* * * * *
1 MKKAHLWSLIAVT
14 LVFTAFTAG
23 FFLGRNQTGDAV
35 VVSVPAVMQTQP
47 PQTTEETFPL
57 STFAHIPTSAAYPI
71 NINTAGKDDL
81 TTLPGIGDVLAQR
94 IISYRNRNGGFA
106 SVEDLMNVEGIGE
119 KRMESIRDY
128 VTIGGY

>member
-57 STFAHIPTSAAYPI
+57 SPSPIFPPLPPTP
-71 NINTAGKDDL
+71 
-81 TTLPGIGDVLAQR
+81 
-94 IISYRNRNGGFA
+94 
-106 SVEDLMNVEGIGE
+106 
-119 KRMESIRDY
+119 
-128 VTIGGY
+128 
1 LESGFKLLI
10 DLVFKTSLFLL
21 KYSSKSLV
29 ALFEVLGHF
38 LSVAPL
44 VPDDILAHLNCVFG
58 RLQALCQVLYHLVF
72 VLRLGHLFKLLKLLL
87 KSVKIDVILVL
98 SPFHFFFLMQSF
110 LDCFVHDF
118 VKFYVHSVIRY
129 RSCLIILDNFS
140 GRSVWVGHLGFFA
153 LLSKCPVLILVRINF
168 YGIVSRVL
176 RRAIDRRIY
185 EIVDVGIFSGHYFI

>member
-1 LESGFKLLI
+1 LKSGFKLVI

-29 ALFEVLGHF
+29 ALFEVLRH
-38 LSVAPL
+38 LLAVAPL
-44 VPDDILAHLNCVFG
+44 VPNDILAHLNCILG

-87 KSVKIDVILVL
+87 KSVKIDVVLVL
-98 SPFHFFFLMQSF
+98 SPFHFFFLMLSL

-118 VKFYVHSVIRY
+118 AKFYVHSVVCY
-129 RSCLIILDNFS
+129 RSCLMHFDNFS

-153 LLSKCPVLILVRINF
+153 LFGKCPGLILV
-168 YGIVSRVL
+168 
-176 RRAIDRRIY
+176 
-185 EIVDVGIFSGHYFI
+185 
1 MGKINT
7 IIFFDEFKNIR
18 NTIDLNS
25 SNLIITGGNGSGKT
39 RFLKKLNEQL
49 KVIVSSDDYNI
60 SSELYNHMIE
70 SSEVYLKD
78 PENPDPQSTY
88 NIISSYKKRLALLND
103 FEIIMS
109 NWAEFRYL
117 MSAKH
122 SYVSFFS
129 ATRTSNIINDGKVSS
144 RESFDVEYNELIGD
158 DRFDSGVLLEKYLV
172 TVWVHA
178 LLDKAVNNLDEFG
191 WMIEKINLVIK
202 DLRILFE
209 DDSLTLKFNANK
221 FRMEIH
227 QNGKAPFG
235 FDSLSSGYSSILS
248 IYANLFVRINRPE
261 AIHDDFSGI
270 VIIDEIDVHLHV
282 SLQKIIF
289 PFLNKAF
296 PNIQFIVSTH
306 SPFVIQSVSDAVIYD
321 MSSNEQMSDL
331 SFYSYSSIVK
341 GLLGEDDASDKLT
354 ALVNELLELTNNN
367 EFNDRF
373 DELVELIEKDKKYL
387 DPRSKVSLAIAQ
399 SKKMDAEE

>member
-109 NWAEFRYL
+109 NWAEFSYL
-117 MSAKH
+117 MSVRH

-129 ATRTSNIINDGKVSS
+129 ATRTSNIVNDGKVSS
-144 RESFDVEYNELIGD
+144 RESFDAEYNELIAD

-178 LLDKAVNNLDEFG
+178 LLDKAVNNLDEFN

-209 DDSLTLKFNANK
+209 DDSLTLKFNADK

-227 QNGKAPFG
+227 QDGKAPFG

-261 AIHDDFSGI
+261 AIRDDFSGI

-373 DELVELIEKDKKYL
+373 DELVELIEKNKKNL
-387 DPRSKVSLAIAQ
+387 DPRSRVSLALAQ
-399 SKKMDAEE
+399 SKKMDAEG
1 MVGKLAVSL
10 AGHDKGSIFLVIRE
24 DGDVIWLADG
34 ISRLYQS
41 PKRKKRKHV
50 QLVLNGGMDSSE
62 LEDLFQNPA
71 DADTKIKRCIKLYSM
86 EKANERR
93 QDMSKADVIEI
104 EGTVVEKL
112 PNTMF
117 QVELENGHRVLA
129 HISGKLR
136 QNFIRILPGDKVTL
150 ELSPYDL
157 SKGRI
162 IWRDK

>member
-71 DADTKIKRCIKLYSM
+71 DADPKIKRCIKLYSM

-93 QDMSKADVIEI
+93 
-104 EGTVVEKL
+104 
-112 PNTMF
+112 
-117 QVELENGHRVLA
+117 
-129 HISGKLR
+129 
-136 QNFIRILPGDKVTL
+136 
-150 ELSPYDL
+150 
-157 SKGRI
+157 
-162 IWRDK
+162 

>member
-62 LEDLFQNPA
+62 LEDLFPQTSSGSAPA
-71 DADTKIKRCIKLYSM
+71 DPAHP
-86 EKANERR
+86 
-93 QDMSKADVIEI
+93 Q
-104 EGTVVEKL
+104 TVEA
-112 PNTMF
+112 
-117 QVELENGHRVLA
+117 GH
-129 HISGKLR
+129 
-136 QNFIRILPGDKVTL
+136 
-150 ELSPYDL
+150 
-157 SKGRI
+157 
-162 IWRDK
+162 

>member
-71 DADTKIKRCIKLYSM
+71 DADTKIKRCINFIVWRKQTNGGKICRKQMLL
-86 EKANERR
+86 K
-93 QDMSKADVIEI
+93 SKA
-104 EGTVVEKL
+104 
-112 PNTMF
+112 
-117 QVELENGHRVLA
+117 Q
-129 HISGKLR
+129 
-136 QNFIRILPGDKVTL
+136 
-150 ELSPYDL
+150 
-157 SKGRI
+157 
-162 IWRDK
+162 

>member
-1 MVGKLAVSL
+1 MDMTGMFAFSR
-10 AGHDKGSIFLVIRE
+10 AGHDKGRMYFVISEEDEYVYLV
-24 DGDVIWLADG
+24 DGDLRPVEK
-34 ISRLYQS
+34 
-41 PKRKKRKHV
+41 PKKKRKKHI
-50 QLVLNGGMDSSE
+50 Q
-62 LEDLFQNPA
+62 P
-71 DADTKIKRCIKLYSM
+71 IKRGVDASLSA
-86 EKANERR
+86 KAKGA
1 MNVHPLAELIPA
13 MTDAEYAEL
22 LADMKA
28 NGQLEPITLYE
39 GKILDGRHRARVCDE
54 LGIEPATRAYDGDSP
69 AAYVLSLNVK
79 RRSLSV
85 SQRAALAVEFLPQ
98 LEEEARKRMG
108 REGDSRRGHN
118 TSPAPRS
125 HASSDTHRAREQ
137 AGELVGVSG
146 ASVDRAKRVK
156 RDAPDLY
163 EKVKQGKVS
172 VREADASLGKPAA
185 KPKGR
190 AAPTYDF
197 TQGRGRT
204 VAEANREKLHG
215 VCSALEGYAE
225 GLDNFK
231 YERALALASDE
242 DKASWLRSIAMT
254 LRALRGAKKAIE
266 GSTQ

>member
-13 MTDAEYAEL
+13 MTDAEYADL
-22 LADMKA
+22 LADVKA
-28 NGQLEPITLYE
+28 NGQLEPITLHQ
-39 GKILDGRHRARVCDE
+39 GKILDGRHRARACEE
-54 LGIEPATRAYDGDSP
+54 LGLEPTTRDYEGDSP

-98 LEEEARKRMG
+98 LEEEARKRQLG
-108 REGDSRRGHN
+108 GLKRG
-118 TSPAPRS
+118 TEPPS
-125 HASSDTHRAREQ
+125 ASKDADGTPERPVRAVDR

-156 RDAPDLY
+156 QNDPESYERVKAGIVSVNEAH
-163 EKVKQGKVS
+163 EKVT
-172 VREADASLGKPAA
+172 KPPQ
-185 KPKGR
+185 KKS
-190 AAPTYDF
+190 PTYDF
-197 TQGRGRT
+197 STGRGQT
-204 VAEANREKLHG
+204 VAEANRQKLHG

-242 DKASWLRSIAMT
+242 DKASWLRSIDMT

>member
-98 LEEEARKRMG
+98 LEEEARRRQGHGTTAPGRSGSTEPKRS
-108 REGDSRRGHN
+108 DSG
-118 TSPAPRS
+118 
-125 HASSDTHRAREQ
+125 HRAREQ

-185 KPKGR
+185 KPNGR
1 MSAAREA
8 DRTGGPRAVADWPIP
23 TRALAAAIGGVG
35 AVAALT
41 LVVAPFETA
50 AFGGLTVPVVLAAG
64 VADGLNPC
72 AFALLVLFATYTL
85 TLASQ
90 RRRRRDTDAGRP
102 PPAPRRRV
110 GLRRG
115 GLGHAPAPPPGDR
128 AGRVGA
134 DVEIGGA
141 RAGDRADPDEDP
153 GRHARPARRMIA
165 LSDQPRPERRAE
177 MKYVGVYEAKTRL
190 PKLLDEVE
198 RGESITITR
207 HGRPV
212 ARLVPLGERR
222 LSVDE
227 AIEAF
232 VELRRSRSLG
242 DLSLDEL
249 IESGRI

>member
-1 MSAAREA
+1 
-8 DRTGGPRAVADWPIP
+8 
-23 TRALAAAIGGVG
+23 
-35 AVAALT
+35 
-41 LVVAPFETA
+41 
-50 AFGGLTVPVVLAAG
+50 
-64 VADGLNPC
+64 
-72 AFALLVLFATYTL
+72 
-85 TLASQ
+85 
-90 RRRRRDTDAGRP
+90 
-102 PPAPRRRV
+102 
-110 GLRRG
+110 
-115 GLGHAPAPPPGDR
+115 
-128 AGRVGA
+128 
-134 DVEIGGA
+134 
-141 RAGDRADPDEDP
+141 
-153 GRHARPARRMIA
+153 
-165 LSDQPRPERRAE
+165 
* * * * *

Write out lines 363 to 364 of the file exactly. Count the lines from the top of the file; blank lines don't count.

-102 PPAPRRRV
+102 